So what are my alternatives/solutions?

Surprisingly, I tend to believe that, in this current day and age, society should, if anything, be female-dominated. This somewhat throws a spanner in the works, I’m sure, but my reasons for this are the following.

Education has been comprehensively dominated by women for decades. I’ve written previous articles highlighting the difference between female and male academic achievement and it is without a doubt undeniable. Yet, for some rather odd reason, the most powerful (best paid, legislative etc.) positions within society are occupied by men.

However, to avoid sounding like a typical radical/bonkers feminist, I have to stress that if more emphasis isn’t placed on achieving the best you can at a young age, then what’s the point in education? What’s the point in women getting amazing grades at all levels, only to be outshone by men with regard to better jobs? The incentive simply isn’t there, for either men or for women.

I’m not suggesting men shouldn’t be in positions of power: just that women have a significant head start,  yet tend to just disappear at the final hurdle before reaching the most powerful positions. Although men may well catch-up through working up the ranks etc, I still fail to believe that so many women conveniently just stop achieving at (largely the same) critical times.

Nobody can deny the downright societal dismantling of womens’ rights over previous thousands of years. However, feminism needs to focus significantly less on, from what appears to be the case, hatred for straight white men. It makes the cause significantly more intimidating, not only for men, but also for women, to get involved as well.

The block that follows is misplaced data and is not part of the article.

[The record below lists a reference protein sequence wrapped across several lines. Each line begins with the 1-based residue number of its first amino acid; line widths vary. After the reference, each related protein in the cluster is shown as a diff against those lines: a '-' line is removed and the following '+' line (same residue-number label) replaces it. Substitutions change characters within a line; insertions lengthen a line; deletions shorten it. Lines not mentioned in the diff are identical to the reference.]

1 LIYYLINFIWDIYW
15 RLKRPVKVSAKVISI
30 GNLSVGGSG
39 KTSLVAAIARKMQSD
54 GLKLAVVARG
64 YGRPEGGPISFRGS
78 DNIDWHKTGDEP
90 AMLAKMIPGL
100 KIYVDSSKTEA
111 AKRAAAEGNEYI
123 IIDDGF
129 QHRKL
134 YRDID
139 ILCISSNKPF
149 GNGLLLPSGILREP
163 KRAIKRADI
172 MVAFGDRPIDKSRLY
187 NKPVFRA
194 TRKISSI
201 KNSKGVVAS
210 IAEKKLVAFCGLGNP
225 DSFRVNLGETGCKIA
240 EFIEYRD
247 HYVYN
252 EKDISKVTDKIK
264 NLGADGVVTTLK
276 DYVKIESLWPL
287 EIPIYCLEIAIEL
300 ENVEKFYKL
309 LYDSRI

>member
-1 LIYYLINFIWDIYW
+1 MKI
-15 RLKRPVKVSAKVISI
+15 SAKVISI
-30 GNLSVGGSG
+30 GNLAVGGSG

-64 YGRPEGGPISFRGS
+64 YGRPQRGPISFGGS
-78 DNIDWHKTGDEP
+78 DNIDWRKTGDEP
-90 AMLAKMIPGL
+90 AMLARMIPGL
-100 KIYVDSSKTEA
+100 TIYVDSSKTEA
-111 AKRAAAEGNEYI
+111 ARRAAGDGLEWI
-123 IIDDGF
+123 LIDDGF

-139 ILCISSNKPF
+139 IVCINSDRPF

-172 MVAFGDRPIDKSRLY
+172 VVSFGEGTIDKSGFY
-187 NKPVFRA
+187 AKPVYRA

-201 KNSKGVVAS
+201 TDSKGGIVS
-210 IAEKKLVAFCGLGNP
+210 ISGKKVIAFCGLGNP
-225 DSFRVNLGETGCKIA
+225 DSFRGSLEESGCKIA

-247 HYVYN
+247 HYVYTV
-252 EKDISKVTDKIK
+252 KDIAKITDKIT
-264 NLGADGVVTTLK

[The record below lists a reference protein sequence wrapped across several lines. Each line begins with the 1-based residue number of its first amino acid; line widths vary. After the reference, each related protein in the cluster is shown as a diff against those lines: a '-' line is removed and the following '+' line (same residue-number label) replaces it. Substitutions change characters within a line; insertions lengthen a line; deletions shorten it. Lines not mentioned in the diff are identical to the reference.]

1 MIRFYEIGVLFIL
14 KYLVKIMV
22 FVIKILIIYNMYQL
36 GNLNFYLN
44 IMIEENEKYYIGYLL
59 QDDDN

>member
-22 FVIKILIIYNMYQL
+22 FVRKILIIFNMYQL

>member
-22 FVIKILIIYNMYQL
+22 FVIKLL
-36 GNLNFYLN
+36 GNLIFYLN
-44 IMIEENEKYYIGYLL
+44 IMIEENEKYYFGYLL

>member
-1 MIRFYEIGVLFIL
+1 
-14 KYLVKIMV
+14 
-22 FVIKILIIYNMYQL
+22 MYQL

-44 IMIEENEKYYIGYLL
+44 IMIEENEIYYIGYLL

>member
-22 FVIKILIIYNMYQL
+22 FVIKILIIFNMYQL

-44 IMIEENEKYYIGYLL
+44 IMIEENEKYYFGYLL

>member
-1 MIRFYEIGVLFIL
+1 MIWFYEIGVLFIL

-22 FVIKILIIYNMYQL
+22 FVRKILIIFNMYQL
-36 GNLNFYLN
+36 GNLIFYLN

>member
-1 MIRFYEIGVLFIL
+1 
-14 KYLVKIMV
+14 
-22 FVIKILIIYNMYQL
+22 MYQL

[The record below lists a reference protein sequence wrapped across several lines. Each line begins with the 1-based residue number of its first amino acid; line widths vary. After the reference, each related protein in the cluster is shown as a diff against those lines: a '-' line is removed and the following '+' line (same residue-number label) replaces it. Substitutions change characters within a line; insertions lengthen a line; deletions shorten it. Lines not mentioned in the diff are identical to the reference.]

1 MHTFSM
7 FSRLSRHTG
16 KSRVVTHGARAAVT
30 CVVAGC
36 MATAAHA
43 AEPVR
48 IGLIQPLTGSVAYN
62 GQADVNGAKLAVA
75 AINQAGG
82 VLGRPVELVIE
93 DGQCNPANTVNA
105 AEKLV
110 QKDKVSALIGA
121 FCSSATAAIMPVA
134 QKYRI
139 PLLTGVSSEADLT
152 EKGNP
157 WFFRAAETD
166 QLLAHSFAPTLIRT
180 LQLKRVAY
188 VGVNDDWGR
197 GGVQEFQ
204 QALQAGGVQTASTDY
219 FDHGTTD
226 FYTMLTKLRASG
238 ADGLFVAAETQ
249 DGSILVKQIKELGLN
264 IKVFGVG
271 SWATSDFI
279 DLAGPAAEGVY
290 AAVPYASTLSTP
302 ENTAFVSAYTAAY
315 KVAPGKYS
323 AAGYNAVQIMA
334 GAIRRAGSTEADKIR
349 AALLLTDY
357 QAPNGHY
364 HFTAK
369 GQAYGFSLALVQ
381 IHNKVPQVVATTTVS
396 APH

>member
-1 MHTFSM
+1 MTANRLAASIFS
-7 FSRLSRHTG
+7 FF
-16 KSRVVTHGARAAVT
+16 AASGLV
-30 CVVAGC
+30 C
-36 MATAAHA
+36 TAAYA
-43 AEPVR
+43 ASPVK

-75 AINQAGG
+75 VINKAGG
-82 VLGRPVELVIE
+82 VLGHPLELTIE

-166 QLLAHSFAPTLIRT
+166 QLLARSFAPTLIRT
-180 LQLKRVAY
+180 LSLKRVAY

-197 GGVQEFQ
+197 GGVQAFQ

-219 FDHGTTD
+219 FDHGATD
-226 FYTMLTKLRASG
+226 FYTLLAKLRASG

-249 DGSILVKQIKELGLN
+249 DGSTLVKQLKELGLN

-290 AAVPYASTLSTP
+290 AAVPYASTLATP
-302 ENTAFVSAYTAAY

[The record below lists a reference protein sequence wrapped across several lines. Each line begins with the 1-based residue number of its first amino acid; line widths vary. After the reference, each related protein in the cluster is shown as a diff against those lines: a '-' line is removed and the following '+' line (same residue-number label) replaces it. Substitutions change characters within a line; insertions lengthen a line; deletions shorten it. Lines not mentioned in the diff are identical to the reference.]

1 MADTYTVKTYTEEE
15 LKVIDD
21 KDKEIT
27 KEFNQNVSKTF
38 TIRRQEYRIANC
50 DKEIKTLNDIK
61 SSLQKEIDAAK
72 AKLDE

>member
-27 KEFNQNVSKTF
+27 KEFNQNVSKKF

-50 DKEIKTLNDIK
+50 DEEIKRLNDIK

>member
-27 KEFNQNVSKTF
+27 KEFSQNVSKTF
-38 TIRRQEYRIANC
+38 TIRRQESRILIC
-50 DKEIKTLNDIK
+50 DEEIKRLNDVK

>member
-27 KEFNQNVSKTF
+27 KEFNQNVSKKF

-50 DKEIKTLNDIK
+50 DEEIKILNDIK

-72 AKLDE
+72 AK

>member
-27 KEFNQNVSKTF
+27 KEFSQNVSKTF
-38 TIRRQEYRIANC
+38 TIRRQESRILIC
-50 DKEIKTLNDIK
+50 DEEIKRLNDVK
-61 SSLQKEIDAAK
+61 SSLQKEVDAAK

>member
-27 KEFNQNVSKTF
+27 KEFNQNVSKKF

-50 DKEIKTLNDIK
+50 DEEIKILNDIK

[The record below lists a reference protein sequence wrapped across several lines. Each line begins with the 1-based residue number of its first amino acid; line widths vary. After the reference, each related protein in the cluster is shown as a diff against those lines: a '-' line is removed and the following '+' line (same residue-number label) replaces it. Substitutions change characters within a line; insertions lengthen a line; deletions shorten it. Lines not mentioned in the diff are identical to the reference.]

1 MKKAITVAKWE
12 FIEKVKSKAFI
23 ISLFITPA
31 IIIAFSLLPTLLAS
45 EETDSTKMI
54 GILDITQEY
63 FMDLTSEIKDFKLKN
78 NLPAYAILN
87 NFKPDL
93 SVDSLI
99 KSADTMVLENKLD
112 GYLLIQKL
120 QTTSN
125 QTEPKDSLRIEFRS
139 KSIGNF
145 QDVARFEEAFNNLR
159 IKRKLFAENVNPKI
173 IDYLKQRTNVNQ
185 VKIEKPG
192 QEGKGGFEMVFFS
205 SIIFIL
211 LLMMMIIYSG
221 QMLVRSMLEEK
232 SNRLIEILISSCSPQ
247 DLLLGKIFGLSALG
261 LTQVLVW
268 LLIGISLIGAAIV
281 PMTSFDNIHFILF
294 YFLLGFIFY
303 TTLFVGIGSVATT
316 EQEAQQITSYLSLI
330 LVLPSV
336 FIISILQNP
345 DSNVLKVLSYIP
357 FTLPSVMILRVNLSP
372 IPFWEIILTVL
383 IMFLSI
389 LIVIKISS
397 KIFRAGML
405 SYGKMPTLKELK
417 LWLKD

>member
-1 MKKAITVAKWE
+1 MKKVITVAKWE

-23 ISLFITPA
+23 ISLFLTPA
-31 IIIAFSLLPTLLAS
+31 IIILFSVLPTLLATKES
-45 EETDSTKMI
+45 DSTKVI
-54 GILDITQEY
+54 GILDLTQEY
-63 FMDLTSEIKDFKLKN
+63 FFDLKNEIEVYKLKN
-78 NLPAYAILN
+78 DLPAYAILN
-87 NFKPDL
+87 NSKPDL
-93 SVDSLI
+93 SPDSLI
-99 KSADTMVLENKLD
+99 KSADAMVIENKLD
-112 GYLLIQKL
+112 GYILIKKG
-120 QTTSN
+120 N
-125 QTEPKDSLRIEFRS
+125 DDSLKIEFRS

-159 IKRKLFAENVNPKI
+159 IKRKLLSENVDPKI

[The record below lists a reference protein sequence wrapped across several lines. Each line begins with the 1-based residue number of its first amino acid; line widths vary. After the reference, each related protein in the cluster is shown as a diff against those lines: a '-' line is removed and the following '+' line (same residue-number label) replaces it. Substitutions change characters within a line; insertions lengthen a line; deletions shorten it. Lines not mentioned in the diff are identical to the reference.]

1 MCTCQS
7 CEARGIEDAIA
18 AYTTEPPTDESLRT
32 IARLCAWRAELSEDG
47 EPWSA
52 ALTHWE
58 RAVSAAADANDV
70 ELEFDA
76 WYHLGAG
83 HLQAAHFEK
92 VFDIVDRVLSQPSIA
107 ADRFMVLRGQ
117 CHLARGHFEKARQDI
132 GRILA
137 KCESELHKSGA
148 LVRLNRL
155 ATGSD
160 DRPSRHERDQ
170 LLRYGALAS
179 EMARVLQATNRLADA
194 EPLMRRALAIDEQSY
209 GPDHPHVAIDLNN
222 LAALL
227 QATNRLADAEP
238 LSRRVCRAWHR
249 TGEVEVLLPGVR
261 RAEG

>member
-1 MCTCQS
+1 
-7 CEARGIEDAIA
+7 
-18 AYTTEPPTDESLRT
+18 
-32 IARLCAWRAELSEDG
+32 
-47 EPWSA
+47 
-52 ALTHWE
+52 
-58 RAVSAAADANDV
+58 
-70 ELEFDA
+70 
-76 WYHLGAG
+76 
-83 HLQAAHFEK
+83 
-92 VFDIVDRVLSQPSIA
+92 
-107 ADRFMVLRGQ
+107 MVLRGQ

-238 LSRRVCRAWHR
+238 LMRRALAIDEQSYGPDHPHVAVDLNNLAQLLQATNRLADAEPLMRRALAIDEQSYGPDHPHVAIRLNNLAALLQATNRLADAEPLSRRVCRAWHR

Feminism has built an appearance. rightly or wrongly, as an aggressive, hate-fuelled movement with intolerance of differing opinion. I appreciate that effort is being made to reduce that, but there are still significant strides to be made, due to certain/collective individuals carrying on that trend.

To summarise, I have never met any man, either of my generation or the preceding one, who has viewed women as inferior to them. Of course there are misogynistic pigs who pride themselves on being ‘lads’, but rather than harbour a hatred of them, can we not just pity their poor excuse for existence and let them live their own lives? We all know full well such people folks are, in all likelihood, destined for mediocrity, but unfortunately, if some feminists take their opinion as generically representative, so as to justify a hatred of all men, then they will be in the same position as such inadequates.

I suggest that you don’t have to be part of a cult/society to be a feminist; or procure approval from anyone else on whether you’re “doing it right”. All you need to do is continue advancing with society and continue the growing trend of liberalism in this country, and realise that, although men and women are significantly different, that doesn’t mean they aren’t equal.

I don’t believe in total equality, but I sure as hell believe in equality before the law/society in respect to gender, race, sexuality etc. What’s the difference? Maybe I’ll save that one for next time.

4 COMMENTS